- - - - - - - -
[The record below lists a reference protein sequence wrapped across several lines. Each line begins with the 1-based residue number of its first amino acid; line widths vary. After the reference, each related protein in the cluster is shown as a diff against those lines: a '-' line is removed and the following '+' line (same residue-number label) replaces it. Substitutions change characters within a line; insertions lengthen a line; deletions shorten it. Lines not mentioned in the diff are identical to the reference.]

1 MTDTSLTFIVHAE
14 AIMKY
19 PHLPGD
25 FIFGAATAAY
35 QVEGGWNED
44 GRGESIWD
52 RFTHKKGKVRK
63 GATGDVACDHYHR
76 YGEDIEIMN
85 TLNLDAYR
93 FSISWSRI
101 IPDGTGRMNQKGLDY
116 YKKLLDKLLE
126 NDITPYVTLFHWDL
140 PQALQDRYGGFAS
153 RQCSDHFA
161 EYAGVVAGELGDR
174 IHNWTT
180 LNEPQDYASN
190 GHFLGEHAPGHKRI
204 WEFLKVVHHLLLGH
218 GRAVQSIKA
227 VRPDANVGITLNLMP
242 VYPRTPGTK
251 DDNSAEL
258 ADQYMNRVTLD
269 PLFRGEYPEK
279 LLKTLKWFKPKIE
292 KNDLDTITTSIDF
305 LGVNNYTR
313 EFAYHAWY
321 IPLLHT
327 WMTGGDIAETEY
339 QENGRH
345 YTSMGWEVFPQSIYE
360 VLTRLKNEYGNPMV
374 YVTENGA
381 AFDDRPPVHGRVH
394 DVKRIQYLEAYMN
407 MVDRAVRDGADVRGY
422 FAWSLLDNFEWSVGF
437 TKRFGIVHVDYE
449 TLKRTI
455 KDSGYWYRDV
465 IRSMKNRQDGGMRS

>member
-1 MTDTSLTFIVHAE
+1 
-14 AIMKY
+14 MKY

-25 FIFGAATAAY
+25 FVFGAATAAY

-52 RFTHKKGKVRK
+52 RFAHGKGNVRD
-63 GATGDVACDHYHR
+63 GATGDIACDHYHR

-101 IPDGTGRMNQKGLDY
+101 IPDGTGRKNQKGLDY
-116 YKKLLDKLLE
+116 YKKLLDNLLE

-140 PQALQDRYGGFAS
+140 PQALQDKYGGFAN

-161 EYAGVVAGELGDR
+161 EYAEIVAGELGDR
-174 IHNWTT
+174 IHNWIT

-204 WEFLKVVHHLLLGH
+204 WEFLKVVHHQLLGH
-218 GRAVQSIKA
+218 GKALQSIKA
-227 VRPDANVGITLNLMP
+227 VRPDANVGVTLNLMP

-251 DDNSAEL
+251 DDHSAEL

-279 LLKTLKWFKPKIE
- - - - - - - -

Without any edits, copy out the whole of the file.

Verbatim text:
[The record below lists a reference protein sequence wrapped across several lines. Each line begins with the 1-based residue number of its first amino acid; line widths vary. After the reference, each related protein in the cluster is shown as a diff against those lines: a '-' line is removed and the following '+' line (same residue-number label) replaces it. Substitutions change characters within a line; insertions lengthen a line; deletions shorten it. Lines not mentioned in the diff are identical to the reference.]

1 MTDTSLTFIVHAE
14 AIMKY
19 PHLPGD
25 FIFGAATAAY
35 QVEGGWNED
44 GRGESIWD
52 RFTHKKGKVRK
63 GATGDVACDHYHR
76 YGEDIEIMN
85 TLNLDAYR
93 FSISWSRI
101 IPDGTGRMNQKGLDY
116 YKKLLDKLLE
126 NDITPYVTLFHWDL
140 PQALQDRYGGFAS
153 RQCSDHFA
161 EYAGVVAGELGDR
174 IHNWTT
180 LNEPQDYASN
190 GHFLGEHAPGHKRI
204 WEFLKVVHHLLLGH
218 GRAVQSIKA
227 VRPDANVGITLNLMP
242 VYPRTPGTK
251 DDNSAEL
258 ADQYMNRVTLD
269 PLFRGEYPEK
279 LLKTLKWFKPKIE
292 KNDLDTITTSIDF
305 LGVNNYTR
313 EFAYHAWY
321 IPLLHT
327 WMTGGDIAETEY
339 QENGRH
345 YTSMGWEVFPQSIYE
360 VLTRLKNEYGNPMV
374 YVTENGA
381 AFDDRPPVHGRVH
394 DVKRIQYLEAYMN
407 MVDRAVRDGADVRGY
422 FAWSLLDNFEWSVGF
437 TKRFGIVHVDYE
449 TLKRTI
455 KDSGYWYRDV
465 IRSMKNRQDGGMRS

>member
-1 MTDTSLTFIVHAE
+1 
-14 AIMKY
+14 MKY

-25 FIFGAATAAY
+25 FVFGAATAAY

-52 RFTHKKGKVRK
+52 RFAHGKGNVRD
-63 GATGDVACDHYHR
+63 GATGDIACDHYHR

-101 IPDGTGRMNQKGLDY
+101 IPDGTGRKNQKGLDY
-116 YKKLLDKLLE
+116 YKKLLDNLLE

-140 PQALQDRYGGFAS
+140 PQALQDKYGGFAN

-161 EYAGVVAGELGDR
+161 EYAEIVAGELGDR
-174 IHNWTT
+174 IHNWIT

-204 WEFLKVVHHLLLGH
+204 WEFLKVVHHQLLGH
-218 GRAVQSIKA
+218 GKALQSIKA
-227 VRPDANVGITLNLMP
+227 VRPDANVGVTLNLMP

-251 DDNSAEL
+251 DDHSAEL

-279 LLKTLKWFKPKIE